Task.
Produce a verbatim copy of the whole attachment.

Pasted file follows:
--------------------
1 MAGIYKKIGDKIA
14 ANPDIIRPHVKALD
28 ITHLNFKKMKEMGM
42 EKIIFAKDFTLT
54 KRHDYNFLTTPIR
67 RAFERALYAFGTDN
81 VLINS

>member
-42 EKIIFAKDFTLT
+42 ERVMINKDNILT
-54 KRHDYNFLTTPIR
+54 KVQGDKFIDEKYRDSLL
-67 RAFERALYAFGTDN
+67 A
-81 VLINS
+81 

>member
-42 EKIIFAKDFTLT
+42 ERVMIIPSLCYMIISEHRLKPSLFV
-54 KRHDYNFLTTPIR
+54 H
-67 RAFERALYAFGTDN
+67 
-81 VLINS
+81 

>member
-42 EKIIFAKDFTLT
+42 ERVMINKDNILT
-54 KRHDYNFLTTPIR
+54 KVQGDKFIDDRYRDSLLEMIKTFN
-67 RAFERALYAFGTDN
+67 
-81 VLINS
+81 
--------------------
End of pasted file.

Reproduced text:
1 MAGIYKKIGDKIA
14 ANPDIIRPHVKALD
28 ITHLNFKKMKEMGM
42 EKIIFAKDFTLT
54 KRHDYNFLTTPIR
67 RAFERALYAFGTDN
81 VLINS

>member
-42 EKIIFAKDFTLT
+42 ERVMINKDNILT
-54 KRHDYNFLTTPIR
+54 KVQGDKFIDEKYRDSLL
-67 RAFERALYAFGTDN
+67 A
-81 VLINS
+81 

>member
-42 EKIIFAKDFTLT
+42 ERVMIIPSLCYMIISEHRLKPSLFV
-54 KRHDYNFLTTPIR
+54 H
-67 RAFERALYAFGTDN
+67 
-81 VLINS
+81 

>member
-42 EKIIFAKDFTLT
+42 ERVMINKDNILT
-54 KRHDYNFLTTPIR
+54 KVQGDKFIDDRYRDSLLEMIKTFN
-67 RAFERALYAFGTDN
+67 
-81 VLINS
+81 